Are DH Bikes needed in the UK?

PB Forum :: Downhill
Are DH Bikes needed in the UK?
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Posted: Dec 21, 2014 at 11:58 Quote
Hi

I realise I am new to Pinkbike so please be nice!
I have been riding around a load of trials in the UK mainly being Degla and Bikepark Wales. I do they on a very capable Lapierre Zesty with 150mm travel. And whilst I am currently looking for something geared a little less around climbs and a allot more DH..
I see loads of DH rigs around and my question is in the uk do we really need 200mm of travel?!

Really appreciate any thoughts here

Posted: Dec 21, 2014 at 12:53 Quote
It really depends on where you live. I can only speak for myself since I live in Surrey but the biggest bike you really need for around here is a 160mm all mountain bike, with most people I see either on hardtails, or up to 140mm trail bikes. I've only seen dh bikes at specific dh locations, and having tried my mates GT Fury on both on push up dh trails and general trail riding, I can determine that for the 95% of riding that I've experienced a downhill bike would be a hindrance, with a slack 140-180mm bike being as if not more fun for doing stuff on.

Just take into account that this is a sole opinion from one of the less mountainous counties and prefer a more interactive, lighter bikes most of the time. I've currently got a 2014 Giant Trance 1, and I find that to be ideal most of the time, and I've never really felt that my bikes is out of its depth. I'm also curious to hear what other people have to say Smile

Posted: Dec 21, 2014 at 14:34 Quote
You being from manchester the peak district is within travelling distance and looking online they hold some good trails,
but if you head north there are places like guisburn forest, cock hill and mentham.
but its up to you to justify travelling and where you would go to Smile

Posted: Dec 21, 2014 at 17:54 Quote
Seeing as most of the best DH racers come from the uk I'd confidently say yes.

Posted: Dec 22, 2014 at 2:39 Quote
All depends what you ride and how fast you ride it really , local hills to me don't need a DH bike , but I enjoy uplift days at places like hopton and rheola , sure you could ride them on a smaller bike but it would not be the right tool for the job unless you like just crawling down the hill on the brakes.

What is really pissing me off is that hardly any new ' proper ' DH tracks get built these days in the UK , so the market is being forced towards only needing a shorter travel bikes , we have plenty enough technical and steep terrain but most of it gets smoothed out and graded to be tame and a consistent , shallow gradient.

Thank god for local built , rake and ride , fall line tracks !

Posted: Dec 22, 2014 at 7:10 Quote
I'd say you only really need 200mm at Fort William if I'm being very honest just because of the sheer length of it. However I love my 200mm travel at some tracks it is over the top. However it is very forgiving if you do make a mistake and can ride anything in the UK easily enough. I wouldn't call Degla Downhill and certainly nothing there you can't do on a hardtail (even the black).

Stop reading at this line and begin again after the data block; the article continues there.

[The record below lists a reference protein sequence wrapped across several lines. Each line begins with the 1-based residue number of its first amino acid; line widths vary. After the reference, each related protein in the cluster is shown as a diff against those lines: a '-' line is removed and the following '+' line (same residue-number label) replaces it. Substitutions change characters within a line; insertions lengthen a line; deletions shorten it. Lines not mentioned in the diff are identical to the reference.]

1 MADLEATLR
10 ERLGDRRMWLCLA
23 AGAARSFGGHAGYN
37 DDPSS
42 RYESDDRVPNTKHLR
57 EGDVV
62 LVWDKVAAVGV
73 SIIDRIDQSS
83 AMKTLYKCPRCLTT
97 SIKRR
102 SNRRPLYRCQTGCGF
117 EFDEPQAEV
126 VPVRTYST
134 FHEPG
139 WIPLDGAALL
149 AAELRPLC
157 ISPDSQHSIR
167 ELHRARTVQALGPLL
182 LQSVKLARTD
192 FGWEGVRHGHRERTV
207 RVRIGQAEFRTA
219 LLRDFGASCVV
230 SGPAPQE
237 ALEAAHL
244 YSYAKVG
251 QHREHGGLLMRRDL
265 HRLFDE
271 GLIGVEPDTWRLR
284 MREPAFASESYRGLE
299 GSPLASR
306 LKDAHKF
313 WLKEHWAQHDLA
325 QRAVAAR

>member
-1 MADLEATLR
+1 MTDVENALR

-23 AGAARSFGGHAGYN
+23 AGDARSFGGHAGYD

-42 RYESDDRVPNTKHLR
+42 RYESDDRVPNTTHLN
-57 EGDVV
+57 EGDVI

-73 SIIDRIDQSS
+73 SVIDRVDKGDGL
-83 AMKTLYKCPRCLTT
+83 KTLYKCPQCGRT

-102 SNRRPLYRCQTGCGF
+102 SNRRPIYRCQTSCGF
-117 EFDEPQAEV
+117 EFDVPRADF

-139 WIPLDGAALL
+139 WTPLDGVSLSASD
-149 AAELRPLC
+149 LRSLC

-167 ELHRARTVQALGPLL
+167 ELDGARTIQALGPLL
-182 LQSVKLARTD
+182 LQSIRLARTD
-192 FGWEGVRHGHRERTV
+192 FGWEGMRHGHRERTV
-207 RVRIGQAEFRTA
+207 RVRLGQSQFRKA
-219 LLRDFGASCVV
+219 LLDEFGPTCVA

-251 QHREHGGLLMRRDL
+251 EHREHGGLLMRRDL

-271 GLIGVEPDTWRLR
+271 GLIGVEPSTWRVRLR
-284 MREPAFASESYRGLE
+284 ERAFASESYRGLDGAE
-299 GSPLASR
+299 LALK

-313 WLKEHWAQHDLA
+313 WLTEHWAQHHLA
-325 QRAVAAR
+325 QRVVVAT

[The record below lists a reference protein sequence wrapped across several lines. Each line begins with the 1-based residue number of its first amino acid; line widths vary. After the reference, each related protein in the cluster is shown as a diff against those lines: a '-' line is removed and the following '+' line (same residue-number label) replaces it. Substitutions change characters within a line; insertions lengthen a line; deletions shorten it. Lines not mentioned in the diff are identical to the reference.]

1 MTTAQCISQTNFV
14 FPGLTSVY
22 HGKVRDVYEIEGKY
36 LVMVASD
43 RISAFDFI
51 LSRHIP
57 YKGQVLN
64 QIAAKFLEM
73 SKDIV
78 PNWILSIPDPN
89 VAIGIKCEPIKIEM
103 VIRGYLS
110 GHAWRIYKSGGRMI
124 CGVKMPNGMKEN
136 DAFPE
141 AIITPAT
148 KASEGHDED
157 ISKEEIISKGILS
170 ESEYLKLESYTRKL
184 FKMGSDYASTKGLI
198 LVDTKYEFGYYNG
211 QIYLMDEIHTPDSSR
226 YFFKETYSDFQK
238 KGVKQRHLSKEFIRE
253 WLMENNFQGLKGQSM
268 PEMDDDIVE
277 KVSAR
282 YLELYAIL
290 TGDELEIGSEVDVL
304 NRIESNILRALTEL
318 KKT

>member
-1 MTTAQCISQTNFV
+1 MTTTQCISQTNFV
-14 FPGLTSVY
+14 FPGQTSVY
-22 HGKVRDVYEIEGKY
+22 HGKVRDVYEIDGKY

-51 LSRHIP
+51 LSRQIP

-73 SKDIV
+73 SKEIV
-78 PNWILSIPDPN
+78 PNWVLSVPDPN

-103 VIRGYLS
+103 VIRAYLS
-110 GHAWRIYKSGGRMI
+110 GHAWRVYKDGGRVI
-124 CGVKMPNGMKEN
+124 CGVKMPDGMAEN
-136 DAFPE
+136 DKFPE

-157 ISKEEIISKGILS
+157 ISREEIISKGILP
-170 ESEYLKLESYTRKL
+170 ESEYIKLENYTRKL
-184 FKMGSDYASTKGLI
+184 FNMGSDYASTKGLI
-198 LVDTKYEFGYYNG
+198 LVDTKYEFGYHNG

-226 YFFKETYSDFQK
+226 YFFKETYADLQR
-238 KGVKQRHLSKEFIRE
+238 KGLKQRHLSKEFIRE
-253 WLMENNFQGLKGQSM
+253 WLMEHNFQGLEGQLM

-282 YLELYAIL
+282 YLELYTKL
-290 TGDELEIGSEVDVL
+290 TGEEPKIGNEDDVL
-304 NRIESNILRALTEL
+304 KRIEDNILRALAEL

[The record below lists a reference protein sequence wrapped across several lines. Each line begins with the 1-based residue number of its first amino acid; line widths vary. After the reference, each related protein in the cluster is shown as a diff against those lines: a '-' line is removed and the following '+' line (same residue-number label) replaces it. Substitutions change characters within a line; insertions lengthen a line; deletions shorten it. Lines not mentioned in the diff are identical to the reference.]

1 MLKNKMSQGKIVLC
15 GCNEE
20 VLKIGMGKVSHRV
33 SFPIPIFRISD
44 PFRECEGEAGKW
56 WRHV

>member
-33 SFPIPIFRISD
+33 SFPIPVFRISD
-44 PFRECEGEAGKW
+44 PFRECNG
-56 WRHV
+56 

Antur Stiniog you will be much more comfortable on a DH bike but you can do the reds and the black at a push on 150/60mm, personally wouldn't like to do the Double Black but I've seen/ride with people who do it. Same with Llangollen and Revolution Bike Park. You can do them on shorter travel bikes but you'll find it a lot better on a DH rig. Especially considering the steepness of them both more so in Llangollen's case. I think you'd have a lot more crashes on a shorter travel bike.

Some tracks you can get away with 150mm better than others but overall you'd find the whole DH scene a lot more pleasant if you were on a DH bike.

Posted: Dec 22, 2014 at 7:13 Quote
The main thing that I would worry about with a smaller bike is how well it will last , got a habit cracking DH frames , so surely a bike that's designed for slightly mellower terrain , being ridden on the same terrain that is killing my DH bikes is only gonna end up in tears ?

Posted: Dec 22, 2014 at 7:36 Quote
bigburd wrote:
The main thing that I would worry about with a smaller bike is how well it will last , got a habit cracking DH frames , so surely a bike that's designed for slightly mellower terrain , being ridden on the same terrain that is killing my DH bikes is only gonna end up in tears ?

Very true and something you need to consider. With the rise of Enduro and Enduro specific bikes which more or less are riding very similar tracks to Downhill it might not be such a problem in the future.

Posted: Dec 22, 2014 at 13:55 Quote
I really appreciate the views..
While I am here.. I have been looking at the canyon Vertride which is 180mm front and rear and has an awesome set up.
I here it can climb well also so in my eyes I have a capable DH rig that can climb and comes in at a decent weight.

It's the Vertride or a Full on DH beast.

What do you think??

Posted: Dec 23, 2014 at 3:56 Quote
Again it depends where you are planning on riding. If you are going to be doing the black at Degla or Bike Park Wales you should be more than fine. And likely some of the blue/red trails at the venues I mentioned above you should be able to do comfortably enough. Can't say I know a lot about the Canyon so can't really give an opinion. But from what I saw on the pic it has a double chain ring on the front, which will possibly mean you'll spend more time putting on your chain than riding especially at some of the gnarlier trails. I'm also not entirely convinced the wheels will hold up too long particularly at a place like Antur, though that is true even for DH bikes at that place!

Have you looked at something like the YT Capra? Know plenty of people who show up at Antur/Revs with one and seem to get on okay at least on the red routes. Plus it climbs easy enough when I had a little go of my friends.